06:03imirkin: i guess you might still have user/kernel code, this is all, effectively, kernel
06:04imirkin: [i think before falcon, back when they were xtensa chips, there might have been a possibility to do that, but i don't think that's the case anymore]
06:04Lightsword: spacecraft often run off of a RTOS like vxworks
06:04Lightsword: which allows for multi-tasking
06:05imirkin: yeah, that's a real RTOS :)
06:05Lightsword: if it’s just an application running by itself on bare metal seems a bit odd to call it an operating system
06:05imirkin: fair enough.
06:08Lightsword: imirkin, you can even run linux side by side with a bare metal application on some xilinx boards https://xilinx-wiki.atlassian.net/wiki/spaces/A/pages/18841668/Multi-OS+Support+AMP+Hypervisor#Multi-OSSupport(AMP&Hypervisor)-Linux/Bare-metalAMP
06:09imirkin: i remember getting very confused by how to operate a virtex2pro with the ppc cores inside it
06:09Lightsword: there’s some weird hacks like that some people use to get around linux not having accurate timing
06:10Lightsword: usually you would use the bare metal app for IO
10:03RSpliet: Lightsword: I don't think there's a very strict definition of what constitutes an RTOS. It's all about predictable scheduling of the tasks at hand, being able to provide latency guarantees. There's no requirement of kernel/userspace separation or task isolation, so it could technically just be a little library that allows you to define tasks and schedules them round-robin.
16:02karolherbst: imirkin: mhh, I see some fails with the webgl test suite, all/conformance/context stuff
16:11karolherbst: ohh uhm.. could have been local changes
17:19imirkin: karolherbst: dunno about context stuff, but i've already debugged many of the failures
17:19imirkin: e.g. the glBlitFramebuffer stuff is due to pipe_blit_info cutting stuff off
17:22HdkR: Was that in Nouveau specific code or common code?
17:22karolherbst: I think the context stuff was caused by my mt fixes. Doesn't happen on master
17:23karolherbst: imirkin: did you look into the deqp/functional/gles3/fborenderer fails?
17:23imirkin: probably. but i don't remember off-hand
17:23imirkin: HdkR: st/mesa
17:23imirkin: the interface doesn't support passing the proper values
17:24imirkin: since pipe_box's width/height were reduced to 16-bit
17:24karolherbst: imirkin: sounded like somebody thought we will never get values bigger than 16 bit...
17:24imirkin: i talked briefly with mareko about it, he suggested doing something else with pipe_blit_info and leaving pipe_box alone
17:24karolherbst: but we don't realy have to adjust the interface for that, do we?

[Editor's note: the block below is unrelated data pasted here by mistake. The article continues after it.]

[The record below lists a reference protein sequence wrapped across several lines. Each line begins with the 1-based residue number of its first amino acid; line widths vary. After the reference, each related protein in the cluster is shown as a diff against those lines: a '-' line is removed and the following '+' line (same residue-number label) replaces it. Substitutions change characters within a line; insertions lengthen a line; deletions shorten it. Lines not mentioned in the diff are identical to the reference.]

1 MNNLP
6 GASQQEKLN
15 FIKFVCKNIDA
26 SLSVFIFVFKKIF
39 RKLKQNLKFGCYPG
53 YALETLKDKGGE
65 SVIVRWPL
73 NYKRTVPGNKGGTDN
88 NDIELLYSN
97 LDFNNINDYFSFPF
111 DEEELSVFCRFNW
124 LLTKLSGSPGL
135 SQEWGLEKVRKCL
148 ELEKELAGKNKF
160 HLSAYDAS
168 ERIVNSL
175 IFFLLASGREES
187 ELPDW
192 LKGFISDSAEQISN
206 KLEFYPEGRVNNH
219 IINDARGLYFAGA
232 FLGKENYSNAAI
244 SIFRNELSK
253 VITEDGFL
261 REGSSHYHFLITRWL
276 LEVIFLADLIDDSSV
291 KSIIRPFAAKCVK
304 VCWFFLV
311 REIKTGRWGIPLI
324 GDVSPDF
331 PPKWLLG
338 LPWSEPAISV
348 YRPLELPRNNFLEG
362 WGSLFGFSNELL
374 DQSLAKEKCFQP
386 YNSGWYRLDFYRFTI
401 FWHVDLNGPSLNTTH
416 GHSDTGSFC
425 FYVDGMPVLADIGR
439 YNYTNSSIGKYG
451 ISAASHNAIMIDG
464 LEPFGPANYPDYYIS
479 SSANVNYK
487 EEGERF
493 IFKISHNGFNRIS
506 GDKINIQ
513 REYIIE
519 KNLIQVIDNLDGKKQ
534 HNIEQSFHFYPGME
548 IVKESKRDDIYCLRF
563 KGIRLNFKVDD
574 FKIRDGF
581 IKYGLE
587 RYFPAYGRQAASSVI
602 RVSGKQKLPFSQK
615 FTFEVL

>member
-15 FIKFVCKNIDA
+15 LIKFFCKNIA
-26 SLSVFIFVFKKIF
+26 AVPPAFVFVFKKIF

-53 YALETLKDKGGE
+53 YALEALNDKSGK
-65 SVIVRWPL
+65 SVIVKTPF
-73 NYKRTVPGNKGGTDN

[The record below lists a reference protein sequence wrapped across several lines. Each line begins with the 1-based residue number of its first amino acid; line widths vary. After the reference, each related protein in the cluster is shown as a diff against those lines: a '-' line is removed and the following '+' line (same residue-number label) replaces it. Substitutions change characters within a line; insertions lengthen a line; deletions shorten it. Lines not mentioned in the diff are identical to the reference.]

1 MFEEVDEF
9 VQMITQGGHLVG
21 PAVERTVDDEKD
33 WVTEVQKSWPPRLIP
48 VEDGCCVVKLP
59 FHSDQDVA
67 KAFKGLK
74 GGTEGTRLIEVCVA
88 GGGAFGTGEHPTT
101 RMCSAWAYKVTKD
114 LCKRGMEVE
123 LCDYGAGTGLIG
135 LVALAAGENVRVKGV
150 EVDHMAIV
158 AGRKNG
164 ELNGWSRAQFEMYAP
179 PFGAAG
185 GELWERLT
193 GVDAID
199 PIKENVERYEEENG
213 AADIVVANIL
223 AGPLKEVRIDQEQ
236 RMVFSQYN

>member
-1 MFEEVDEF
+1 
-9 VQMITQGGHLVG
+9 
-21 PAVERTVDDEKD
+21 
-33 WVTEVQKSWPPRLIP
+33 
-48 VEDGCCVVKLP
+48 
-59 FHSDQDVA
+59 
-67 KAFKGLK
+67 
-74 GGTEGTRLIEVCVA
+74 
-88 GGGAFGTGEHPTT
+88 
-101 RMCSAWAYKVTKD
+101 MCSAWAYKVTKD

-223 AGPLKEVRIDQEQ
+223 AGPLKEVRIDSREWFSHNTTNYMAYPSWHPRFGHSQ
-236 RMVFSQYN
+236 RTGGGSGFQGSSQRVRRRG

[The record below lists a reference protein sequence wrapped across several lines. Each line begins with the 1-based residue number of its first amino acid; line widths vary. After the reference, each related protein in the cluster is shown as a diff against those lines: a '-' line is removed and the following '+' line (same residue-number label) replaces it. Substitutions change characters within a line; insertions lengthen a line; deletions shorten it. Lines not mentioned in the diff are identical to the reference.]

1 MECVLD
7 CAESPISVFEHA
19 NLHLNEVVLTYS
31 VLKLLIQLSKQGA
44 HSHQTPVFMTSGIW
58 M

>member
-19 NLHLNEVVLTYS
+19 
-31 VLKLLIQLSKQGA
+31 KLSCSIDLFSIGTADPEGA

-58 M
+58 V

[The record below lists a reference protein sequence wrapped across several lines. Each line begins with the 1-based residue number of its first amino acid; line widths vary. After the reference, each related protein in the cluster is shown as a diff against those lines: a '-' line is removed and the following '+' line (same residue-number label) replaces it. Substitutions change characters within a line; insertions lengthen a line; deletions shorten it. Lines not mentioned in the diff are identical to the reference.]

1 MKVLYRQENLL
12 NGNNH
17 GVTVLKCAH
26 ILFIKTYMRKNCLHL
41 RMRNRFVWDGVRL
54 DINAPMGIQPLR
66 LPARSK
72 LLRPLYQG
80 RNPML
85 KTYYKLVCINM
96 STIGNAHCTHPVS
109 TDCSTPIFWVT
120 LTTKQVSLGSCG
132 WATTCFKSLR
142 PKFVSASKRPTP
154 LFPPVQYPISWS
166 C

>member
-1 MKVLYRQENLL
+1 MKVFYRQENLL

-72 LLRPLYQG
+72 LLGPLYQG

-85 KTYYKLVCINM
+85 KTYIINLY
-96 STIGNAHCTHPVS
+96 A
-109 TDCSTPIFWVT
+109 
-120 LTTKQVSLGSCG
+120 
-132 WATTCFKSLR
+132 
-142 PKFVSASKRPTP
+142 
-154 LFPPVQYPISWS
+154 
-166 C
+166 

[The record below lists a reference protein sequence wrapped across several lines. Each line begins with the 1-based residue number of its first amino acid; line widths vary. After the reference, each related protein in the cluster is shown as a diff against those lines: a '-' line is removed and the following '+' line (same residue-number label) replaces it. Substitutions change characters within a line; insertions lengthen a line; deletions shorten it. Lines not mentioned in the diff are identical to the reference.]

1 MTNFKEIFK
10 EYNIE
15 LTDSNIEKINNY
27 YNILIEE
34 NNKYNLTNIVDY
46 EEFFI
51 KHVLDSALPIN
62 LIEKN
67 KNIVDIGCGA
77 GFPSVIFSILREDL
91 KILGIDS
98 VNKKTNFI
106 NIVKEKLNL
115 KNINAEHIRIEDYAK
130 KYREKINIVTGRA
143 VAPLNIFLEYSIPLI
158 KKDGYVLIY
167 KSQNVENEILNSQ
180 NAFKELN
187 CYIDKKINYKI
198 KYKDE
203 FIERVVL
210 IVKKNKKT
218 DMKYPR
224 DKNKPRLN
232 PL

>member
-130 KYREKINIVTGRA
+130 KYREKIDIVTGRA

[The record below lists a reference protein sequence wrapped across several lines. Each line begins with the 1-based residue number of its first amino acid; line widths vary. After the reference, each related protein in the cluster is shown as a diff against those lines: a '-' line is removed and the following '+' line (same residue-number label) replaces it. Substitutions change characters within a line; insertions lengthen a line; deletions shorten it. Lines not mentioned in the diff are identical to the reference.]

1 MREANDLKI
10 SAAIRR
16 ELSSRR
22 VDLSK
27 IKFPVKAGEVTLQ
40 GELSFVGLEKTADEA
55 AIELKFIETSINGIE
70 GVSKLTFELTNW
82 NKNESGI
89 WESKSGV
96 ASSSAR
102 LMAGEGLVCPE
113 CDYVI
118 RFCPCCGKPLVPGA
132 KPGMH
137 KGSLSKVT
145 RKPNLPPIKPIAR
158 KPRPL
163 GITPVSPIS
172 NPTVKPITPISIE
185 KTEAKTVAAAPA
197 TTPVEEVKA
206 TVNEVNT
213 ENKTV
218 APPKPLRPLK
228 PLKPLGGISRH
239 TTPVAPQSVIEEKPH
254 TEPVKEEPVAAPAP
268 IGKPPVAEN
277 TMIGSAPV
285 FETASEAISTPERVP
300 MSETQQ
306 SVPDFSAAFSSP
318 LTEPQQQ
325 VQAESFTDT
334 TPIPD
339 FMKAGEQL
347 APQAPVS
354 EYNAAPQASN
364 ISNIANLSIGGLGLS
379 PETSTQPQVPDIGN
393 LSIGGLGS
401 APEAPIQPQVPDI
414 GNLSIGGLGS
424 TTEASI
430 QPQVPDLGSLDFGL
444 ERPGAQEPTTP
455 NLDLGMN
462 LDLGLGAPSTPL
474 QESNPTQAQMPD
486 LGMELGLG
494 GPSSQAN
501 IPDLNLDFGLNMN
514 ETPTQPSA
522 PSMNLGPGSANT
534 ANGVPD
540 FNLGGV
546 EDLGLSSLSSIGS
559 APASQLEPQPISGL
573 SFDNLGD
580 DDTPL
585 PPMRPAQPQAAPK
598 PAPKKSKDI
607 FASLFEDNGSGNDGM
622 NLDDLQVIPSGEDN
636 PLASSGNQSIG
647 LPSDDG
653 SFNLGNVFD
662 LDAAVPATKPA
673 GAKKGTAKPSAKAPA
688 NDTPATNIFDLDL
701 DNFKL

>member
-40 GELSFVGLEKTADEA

17:25karolherbst: imirkin: couldn't we just fail the glBlitFramebuffer call if the box is out of bounds? or something?
17:25imirkin: that's not how it's specified.
17:26imirkin: basically it says to blit x=0,y=0,width=0x7fffffff,height=0x7fffffff
17:26imirkin: which is meant to work
17:26imirkin: based on how it's specified
17:26karolherbst: mhh, so we clamp the values to 16 bit, no?
17:27karolherbst: from my understanding we shouldn't be able to get to a situation where a bigger value makes any sense
17:27imirkin: no, we just take the low 16-bit
17:27imirkin: welll ...
17:27karolherbst: how would that be legal?
17:28imirkin: i'd encourage you to re-read how glBlitFramebuffer works then
17:28imirkin: (it's not legal)
17:28imirkin: (but neither would be clamping)
17:29karolherbst: this all depends on wheather we have framebuffer being able to have bounds outside the 16 bit value range, or not? If we can have that, then I don't see why the box shouldn't be changed to hold 32 bit values
17:31karolherbst: but uhm.. isn't blitting "x=0,y=0,width=0x7fffffff,height=0x7fffffff" undefined to begin with as you always have overlapping src/dests?
17:32karolherbst: ohh uhm... that only counts if read/draw buffers are the same
17:32imirkin: source and dest are different
17:32imirkin: pipe_box is used in other places
17:32imirkin: this is why marek was suggesting doing something special for pipe_draw
17:32imirkin: er, pipe_blit_info
17:32imirkin: [that was an odd typo...]
17:33karolherbst: ohhh, I see. so we could rather add a pipe_box_32 to pipe_blit_info essentiallyy
17:33karolherbst: which is rather annoying though
17:35imirkin: i just fixed the div-by-zero that resulted from all this and moved on to the next thing :)
17:35karolherbst: I am still wondering if we can get framebuffers being bigger than 0xffff x 0xffff
17:36karolherbst: (but I guess silly things lead to special situations where this assumption doesn't hold up anymore)
19:33karolherbst: imirkin: so I got around 0.6% subtest fails
20:04imirkin: karolherbst: the fb can't be. but the blit parameters can. there's weird scaling implications, so you can't just clamp it.
20:04imirkin: karolherbst: there are fairly few failures. many of them are about the stupid goddamn rgba4 situation
20:06imirkin: a few i've fixed already, not sure if i cc'd to stable or not
20:07imirkin: [i'm pretty disillusioned with the stable process, so i've not been worrying too much about it]
20:16karolherbst: I usually add fixes tags and those commits are picked up automatically
20:17karolherbst: but yeah, doesn't work for things which aren't regressions
20:18karolherbst: imirkin: are there any fixes not applied to master?
20:20imirkin: let me check
20:20imirkin: at least nothing obvious
20:21karolherbst: well I will rerun the test with bgra4 disabled and see how that goes
20:23karolherbst: imirkin: I got a timeout for the bptc compression test
20:24karolherbst: those timeouts are a bit weirdo anyway
20:24imirkin: some tests are slow. dunno what the deal is with those
20:24imirkin: the test suite is pretty flakey
20:33karolherbst: imirkin: it seems like the page fails to load and the test suite gets no response then :/
20:34karolherbst: maybe running htat stuff locally works better